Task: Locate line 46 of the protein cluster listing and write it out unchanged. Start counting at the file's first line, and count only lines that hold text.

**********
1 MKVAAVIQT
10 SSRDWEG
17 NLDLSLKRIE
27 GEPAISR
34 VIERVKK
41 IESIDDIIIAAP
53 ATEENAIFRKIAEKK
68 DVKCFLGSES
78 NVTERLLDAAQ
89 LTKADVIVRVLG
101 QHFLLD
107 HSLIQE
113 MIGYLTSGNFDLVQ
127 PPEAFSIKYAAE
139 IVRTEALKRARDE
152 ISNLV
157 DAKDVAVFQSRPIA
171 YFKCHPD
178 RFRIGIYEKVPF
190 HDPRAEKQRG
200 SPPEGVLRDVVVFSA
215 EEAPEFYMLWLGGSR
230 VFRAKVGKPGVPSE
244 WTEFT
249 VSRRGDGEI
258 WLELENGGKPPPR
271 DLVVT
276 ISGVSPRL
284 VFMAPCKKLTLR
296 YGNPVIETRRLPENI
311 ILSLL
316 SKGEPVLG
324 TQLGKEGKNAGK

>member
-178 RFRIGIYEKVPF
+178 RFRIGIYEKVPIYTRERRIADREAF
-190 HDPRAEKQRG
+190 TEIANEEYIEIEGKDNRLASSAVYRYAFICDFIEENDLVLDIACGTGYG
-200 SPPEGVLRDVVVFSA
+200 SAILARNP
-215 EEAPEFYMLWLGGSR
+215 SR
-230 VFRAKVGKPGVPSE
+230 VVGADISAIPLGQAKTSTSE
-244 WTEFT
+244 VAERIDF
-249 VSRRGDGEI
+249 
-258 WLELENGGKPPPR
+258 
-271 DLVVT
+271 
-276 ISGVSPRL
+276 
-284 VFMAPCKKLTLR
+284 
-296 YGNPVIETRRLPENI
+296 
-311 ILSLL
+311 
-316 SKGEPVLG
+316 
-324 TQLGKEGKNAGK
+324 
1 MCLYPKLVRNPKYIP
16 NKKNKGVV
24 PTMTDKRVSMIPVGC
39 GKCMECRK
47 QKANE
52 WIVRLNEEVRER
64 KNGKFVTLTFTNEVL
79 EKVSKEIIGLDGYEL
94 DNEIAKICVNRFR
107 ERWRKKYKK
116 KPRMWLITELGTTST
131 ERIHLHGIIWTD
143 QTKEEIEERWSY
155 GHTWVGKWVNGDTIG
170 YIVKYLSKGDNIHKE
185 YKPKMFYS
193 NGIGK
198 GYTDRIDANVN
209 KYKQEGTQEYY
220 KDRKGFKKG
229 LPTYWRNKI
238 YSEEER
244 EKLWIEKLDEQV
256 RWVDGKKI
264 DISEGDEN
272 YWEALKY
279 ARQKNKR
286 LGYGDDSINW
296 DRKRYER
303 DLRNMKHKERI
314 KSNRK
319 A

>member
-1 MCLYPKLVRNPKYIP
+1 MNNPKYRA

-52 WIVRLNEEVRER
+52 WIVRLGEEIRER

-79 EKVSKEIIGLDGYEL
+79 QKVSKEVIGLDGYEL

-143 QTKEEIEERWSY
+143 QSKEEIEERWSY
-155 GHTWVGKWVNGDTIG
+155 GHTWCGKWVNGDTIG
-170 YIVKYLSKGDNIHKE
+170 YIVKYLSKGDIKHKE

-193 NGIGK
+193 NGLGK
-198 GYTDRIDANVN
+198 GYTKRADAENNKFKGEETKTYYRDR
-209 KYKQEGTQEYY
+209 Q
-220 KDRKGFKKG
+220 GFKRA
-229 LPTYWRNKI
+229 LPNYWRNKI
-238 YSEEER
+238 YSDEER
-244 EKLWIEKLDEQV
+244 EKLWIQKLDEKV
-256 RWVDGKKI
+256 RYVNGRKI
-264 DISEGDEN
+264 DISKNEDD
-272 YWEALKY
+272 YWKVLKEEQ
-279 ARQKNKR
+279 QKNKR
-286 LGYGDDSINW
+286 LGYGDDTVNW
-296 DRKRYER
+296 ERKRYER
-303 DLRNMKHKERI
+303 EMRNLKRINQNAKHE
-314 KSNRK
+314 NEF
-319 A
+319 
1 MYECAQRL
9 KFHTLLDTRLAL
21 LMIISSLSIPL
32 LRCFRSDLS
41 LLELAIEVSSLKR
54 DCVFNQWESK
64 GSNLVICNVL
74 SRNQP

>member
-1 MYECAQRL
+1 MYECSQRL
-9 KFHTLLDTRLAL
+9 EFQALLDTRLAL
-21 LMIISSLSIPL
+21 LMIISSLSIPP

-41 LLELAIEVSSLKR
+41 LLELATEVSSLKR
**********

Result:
+244 VAERIDF